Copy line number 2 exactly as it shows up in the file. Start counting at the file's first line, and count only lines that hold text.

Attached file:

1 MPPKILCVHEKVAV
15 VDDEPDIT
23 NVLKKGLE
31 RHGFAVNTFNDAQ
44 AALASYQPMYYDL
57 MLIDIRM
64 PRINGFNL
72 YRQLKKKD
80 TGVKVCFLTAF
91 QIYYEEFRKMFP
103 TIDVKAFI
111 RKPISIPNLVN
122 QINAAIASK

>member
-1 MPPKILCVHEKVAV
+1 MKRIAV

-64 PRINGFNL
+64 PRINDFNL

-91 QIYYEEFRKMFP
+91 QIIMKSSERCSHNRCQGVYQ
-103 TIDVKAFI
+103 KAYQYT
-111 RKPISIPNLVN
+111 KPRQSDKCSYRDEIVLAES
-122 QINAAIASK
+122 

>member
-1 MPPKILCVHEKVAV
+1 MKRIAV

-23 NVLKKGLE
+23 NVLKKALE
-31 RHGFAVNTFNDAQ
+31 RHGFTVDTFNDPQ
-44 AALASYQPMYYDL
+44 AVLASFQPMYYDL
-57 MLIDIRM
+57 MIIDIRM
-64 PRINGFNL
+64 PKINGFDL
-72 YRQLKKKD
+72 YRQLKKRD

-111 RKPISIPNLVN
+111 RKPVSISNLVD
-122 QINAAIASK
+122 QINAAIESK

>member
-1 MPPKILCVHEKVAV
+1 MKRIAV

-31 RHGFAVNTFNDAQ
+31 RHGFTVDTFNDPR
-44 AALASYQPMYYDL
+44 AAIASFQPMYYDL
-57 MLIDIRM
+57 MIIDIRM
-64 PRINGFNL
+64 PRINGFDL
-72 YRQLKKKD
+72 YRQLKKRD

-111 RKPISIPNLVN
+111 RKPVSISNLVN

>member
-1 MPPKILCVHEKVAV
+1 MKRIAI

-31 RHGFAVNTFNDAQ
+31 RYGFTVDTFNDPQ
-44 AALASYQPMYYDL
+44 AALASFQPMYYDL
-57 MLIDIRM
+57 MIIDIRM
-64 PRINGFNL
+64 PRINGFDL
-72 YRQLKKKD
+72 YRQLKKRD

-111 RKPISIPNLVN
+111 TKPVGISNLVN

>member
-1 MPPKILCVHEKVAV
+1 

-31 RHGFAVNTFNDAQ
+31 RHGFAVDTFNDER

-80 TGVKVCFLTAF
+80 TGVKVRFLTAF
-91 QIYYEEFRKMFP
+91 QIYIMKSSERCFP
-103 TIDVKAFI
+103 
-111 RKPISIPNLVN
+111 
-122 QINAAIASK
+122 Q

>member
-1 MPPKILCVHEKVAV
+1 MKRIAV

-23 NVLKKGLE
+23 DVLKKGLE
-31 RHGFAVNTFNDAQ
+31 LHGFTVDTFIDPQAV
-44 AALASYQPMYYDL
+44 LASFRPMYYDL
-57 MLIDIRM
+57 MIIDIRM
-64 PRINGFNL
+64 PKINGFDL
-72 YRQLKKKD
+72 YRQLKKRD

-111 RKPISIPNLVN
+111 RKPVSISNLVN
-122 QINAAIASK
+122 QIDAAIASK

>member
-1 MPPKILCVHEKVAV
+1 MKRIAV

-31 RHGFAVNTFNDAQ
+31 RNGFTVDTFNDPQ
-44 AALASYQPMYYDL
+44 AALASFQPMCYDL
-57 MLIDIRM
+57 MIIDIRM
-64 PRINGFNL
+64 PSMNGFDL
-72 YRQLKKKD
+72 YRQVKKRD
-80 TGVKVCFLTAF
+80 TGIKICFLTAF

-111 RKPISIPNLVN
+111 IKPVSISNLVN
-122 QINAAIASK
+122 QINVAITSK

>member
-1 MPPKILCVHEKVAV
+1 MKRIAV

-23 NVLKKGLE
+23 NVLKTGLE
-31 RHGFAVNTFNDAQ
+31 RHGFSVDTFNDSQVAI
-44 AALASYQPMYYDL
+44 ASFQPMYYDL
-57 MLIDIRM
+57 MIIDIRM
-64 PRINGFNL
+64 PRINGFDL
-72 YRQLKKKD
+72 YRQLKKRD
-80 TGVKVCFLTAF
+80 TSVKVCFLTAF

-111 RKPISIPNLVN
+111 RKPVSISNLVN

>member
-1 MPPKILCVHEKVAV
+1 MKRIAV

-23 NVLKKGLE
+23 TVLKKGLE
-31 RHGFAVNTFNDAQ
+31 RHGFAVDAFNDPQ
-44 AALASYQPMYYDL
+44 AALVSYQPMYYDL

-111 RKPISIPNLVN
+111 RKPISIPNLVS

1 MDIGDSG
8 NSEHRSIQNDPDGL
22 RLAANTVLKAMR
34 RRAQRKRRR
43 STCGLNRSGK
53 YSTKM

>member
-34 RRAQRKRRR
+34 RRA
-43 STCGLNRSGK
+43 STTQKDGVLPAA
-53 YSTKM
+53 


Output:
15 VDDEPDIT